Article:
Contact for more Information
Technology Alerts minus

Sign up to receive TIDO’s monthly newsletter highlighting new Children’s Hospital technologies and research and development partnership opportunities.

sign me up
send to a friend

CMCC 1348

Ion channel inhibition to minimize stroke's secondary damage

Inventors: David Clapham, Magdalene Moran, Jayhong Chong, Ian Ramsey

Categories: Therapeutics

SubCategories: Immunology, Neurology/Neuroscience

Keywords: Drug Screening

Invention Description:

Voltage-gated proton channels are ion channels that have the unique property of opening with depolarization in a strongly pH-sensitive manner. These channels open only when the electrochemical gradient is outward thereby only allowing protons to leave cells. This invention is based on the discovery of a novel voltage-gated proton-selective channel designated Hv1. Hv1 is primarily expressed in immune tissue such as lymph node, monocytes and spleen, but is also present in cells associated with nervous tissue. Hv1 modulates B-cell activation, basophil histamine release, and acid secretion from airway epithelium and human spermatozoa. Our recent work shows that mouse and human brain microglia, but not neurons or astrocytes, expressed large Hv1-mediated currents. Hv1 was required for NOX-dependent ROS generation in brain microglia in situ and in vivo. Mice lacking Hv1 were protected from NOX-mediated neuronal death and brain damage 24 h after stroke. These results indicate that Hv1-dependent ROS production is responsible for a substantial fraction of brain damage at early time points after ischemic stroke and provide a rationale for Hv1 as a therapeutic target for the treatment of ischemic stroke.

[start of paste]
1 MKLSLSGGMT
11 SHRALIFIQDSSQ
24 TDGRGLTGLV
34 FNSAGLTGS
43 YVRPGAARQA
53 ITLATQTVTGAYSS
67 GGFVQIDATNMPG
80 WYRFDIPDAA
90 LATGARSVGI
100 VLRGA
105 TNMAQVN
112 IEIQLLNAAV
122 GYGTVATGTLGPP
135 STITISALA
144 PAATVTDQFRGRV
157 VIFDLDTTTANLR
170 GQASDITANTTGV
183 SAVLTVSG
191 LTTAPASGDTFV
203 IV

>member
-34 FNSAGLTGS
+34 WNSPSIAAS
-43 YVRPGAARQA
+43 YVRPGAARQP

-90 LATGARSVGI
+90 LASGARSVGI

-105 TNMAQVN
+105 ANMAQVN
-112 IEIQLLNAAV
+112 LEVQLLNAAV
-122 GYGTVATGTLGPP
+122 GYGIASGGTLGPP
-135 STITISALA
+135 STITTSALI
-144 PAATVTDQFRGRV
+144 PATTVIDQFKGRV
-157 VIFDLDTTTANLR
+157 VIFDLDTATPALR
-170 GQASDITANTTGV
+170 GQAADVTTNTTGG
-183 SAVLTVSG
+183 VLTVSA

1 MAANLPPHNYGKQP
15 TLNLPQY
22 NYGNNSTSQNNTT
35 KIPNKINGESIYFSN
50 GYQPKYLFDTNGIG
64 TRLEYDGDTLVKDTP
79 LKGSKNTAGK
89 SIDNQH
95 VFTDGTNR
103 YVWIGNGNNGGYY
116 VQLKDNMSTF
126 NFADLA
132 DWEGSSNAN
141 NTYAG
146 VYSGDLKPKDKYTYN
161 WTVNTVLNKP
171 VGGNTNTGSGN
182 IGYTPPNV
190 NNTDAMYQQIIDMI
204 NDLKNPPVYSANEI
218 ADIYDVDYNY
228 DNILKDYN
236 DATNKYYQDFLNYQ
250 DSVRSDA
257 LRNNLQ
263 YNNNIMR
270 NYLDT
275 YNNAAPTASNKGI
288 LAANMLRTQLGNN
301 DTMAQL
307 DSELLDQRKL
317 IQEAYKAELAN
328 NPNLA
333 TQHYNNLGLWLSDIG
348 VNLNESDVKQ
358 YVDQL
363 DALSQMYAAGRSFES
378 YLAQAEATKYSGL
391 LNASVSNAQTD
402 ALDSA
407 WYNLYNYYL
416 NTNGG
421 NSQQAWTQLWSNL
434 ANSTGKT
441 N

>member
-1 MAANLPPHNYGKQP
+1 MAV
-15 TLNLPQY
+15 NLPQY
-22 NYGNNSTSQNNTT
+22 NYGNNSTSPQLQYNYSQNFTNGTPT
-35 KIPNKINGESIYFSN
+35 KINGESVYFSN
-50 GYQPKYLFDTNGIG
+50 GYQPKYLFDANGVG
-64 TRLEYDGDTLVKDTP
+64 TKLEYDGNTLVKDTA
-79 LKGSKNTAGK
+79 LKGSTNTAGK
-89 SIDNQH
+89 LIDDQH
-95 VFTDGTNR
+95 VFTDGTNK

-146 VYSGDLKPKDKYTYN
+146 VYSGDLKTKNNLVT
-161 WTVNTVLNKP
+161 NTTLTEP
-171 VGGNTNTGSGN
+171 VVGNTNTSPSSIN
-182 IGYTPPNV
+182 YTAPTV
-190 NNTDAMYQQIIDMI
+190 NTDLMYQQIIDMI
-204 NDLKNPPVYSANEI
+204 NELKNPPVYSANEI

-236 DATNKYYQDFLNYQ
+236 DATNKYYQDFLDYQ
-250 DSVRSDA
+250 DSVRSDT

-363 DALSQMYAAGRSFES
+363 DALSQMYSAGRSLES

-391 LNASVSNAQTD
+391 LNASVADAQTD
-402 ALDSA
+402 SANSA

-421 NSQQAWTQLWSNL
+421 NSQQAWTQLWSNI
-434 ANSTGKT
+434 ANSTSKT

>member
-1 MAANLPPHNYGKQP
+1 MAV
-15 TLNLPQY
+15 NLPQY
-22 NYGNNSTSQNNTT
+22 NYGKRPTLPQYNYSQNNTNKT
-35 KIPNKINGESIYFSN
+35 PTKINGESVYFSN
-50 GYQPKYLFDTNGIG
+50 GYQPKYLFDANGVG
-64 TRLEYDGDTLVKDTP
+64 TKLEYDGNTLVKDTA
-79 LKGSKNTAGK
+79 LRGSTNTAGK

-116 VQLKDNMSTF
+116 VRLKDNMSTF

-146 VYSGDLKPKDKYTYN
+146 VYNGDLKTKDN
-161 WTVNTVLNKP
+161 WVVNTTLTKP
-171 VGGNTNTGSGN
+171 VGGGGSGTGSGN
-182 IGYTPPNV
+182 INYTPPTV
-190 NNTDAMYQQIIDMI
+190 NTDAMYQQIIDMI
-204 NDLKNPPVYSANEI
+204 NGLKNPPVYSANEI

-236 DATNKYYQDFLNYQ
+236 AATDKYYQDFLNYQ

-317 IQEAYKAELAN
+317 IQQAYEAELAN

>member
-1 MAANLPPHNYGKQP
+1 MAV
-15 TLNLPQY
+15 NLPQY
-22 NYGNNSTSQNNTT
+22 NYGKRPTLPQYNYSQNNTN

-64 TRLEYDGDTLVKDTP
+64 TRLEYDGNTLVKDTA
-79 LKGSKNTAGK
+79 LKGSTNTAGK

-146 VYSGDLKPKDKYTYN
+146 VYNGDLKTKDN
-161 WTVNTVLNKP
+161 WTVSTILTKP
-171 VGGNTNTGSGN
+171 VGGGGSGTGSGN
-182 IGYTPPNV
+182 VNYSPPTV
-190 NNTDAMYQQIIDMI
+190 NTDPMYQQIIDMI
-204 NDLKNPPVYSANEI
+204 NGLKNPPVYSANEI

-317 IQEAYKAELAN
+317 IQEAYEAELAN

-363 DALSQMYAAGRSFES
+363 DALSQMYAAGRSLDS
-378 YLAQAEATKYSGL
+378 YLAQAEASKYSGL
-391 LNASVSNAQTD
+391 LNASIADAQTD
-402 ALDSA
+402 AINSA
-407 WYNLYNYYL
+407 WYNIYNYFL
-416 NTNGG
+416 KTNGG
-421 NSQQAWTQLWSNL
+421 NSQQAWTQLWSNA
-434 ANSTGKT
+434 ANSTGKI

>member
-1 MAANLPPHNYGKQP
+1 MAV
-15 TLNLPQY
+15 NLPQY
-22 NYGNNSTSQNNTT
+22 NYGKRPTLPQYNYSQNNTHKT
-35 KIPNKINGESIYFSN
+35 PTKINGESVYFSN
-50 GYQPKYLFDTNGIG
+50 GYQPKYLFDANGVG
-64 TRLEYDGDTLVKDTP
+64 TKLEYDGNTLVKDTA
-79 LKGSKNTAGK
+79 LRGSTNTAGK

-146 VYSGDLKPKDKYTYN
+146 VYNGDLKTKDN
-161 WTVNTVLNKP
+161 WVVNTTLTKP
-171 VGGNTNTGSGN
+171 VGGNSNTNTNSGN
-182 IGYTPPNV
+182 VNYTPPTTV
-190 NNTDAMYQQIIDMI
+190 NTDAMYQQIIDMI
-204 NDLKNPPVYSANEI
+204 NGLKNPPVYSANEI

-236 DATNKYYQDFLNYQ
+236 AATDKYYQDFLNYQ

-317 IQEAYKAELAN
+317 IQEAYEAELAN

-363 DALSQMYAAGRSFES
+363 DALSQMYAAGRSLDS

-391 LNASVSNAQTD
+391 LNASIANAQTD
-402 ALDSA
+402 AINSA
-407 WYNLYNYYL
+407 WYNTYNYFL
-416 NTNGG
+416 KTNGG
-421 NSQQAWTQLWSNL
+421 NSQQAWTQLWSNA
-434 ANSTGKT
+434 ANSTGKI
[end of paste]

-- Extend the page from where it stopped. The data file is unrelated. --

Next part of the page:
Our recent findings suggest Hv1 as a therapeutic target for the treatment of ischemic stroke. In addition, Hv1 targeting has therapeutic potential to treat diseases associated with dysfunctional cellular immune response (respiratory burst), neurodegenerative diseases, chronic granulomatous disease (lack of functional NADPH oxidase), a rare yet potentially fatal hereditary disease. In conditions associated with abnormally low proton pumping activity, drugs that increase Hv1 activity could be used to treat defective carbon dioxide exchange and associated conditions, such as chronic obstructive pulmonary disease (COPD), by increasing the flux of protons (and associated bicarbonate anions) across the alveolar membrane. Since proton pumping increases intracellular pH and decreases extracellular pH, conditions related to acidity/alkalinity can be treated by modulating Hv1 activity, such as renal tubular acidosis, gallstones, and acid-related pain sensing.

Competitive Advantages:

Business Opportunity:


Key Publications: Nature 440: 1213-1216, 2006; Nat Neurosci. 2012 Mar 4

IPStatus: Pat. Pend.

Terms and Conditions children's hospital
Site Designed and Developed by Genuine